China bans two food additives in flour

Updated: 2011-03-02 10:02


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BEIJING - Chinese authorities have banned the production of two food additives commonly used to "bleach" flour, said the Ministry of Health Tuesday.

The two additives, benzoyl peroxide and calcium peroxide, were banned because "there is no need to use them in flour processing anymore" as the country's processing techniques and wheat planting had improved, the ministry said in a statement on its website.

The authorities made the decision in response to public requests for natural food and the intake of fewer chemical materials, according to the statement.

Manufacturers are no longer allowed to produce the two food additives or use them in flour production beginning May 1, 2011. However, flour and related products were allowed to be sold until the shelf life of such products expires.

On Dec 15 last year, the ministry began soliciting public opinion on whether to continue using these food additives in flour, amid concerns that China's current food processing techniques cannot mix the additive evenly and excessive use of the additive might become "a hidden peril".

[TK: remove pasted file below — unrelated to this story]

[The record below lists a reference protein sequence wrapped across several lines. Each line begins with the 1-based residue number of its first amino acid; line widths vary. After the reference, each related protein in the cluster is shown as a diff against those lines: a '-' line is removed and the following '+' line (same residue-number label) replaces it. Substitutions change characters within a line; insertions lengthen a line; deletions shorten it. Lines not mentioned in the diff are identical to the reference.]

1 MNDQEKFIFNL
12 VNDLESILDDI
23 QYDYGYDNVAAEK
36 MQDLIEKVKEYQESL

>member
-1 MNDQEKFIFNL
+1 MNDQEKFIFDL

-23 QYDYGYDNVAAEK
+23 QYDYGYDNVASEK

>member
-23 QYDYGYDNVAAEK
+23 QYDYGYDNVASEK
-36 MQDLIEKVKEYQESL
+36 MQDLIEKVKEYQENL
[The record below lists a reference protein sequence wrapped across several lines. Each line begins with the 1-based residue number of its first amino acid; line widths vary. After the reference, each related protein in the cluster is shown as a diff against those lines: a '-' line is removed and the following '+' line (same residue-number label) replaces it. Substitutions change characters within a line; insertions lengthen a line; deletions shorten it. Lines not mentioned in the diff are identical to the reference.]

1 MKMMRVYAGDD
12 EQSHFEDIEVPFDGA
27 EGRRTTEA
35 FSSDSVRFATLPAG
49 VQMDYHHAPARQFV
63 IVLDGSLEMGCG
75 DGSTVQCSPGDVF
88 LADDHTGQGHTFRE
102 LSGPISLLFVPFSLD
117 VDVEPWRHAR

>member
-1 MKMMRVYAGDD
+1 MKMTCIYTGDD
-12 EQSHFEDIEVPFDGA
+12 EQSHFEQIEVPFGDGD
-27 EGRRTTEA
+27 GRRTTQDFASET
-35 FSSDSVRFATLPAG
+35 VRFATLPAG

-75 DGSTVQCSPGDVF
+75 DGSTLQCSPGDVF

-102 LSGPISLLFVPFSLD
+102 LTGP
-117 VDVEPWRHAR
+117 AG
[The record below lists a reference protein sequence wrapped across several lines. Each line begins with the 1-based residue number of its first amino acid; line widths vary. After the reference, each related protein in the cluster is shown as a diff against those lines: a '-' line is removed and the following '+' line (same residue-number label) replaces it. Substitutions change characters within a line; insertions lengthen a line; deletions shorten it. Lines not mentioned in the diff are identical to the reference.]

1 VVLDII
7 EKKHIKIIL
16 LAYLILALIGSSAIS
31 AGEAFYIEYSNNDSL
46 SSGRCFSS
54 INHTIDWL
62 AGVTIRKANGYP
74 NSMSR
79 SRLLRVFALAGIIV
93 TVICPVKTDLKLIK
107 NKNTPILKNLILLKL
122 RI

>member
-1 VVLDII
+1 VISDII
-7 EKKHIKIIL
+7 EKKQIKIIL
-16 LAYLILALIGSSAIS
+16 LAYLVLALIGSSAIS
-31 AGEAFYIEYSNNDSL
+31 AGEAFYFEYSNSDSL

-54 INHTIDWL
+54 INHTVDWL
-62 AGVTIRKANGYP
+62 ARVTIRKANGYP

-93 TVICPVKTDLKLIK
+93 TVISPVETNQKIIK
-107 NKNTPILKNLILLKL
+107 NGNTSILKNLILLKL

Consumers have almost unanimously agreed to stop using the additives, while the views of flour producers and additive manufacturers were in favor of continuing its use, according to the statement. '  

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Under current Chinese food additive regulations, the maximum volume of benzoyl peroxide which can be used in one kilogram of flour is 0.06 grams. Regulations vary elsewhere in the United States, Canada, and Japan. The European Union has banned the use of benzoyl peroxide in food.

The Codex Alimentarius Commission, an organization created in 1963 by the United Nations Food and Agricultural Organization (FAO) and the World Health Organization (WHO) to develop food standards and guidelines, stipulates the maximum content of benzoyl peroxide used in one kilogram of flour shall not exceed 0.075 grams.

Su Zhi, director of health inspection and supervision bureau under the Ministry of Health, said Tuesday that Chinese police have arrested 23 people for allegedly producing, marketing or using illegal food additives last year.

Targeting illegal food additives in the country's food safety overhaul last year, authorities have cracked down on 5,305 related cases and confiscated more than 19.8 million yuan ($3.01 million) of illegal gains and goods worth more than 60 million yuan, the ministry's figures showed.


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